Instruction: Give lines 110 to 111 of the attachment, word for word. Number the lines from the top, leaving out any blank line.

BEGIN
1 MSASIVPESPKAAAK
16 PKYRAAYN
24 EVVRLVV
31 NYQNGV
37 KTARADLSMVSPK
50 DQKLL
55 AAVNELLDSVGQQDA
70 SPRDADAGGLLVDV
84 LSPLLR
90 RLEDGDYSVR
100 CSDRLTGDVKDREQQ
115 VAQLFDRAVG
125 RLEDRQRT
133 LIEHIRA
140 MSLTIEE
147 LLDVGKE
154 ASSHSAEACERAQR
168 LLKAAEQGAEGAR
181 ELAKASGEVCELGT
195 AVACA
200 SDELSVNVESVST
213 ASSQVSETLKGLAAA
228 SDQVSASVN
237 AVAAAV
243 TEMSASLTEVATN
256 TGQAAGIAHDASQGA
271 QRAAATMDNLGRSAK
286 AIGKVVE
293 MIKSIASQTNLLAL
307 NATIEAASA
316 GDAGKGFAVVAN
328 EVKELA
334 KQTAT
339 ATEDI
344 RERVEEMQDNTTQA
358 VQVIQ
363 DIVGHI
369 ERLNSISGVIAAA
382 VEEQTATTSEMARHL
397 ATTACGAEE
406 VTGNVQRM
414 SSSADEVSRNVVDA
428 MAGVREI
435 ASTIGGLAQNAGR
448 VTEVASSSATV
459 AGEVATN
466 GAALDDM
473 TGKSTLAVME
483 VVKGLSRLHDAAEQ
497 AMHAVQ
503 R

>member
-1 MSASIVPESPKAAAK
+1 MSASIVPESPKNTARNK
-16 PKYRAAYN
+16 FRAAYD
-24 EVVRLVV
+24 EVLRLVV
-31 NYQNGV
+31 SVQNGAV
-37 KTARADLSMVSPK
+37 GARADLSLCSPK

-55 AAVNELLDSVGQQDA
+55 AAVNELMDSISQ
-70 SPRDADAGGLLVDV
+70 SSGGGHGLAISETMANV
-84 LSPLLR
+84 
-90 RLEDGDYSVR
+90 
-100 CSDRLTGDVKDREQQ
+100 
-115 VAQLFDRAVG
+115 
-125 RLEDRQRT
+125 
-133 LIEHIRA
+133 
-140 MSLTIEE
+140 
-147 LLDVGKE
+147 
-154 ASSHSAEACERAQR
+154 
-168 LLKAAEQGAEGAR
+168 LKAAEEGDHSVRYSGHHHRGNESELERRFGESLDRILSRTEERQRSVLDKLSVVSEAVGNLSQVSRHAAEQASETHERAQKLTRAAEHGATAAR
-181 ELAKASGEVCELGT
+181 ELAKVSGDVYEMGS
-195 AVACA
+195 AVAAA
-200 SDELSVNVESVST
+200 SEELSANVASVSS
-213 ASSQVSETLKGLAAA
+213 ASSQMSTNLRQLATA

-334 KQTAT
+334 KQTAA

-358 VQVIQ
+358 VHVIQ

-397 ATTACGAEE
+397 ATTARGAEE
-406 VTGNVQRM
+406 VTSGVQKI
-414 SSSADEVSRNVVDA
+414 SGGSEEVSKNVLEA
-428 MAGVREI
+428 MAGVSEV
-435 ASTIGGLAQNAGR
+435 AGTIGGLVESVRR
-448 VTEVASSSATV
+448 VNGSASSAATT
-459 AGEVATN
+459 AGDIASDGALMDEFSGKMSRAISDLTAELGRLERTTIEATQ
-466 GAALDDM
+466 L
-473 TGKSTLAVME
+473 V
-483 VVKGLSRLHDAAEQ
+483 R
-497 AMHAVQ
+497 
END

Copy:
+448 VNGSASSAATT
-459 AGEVATN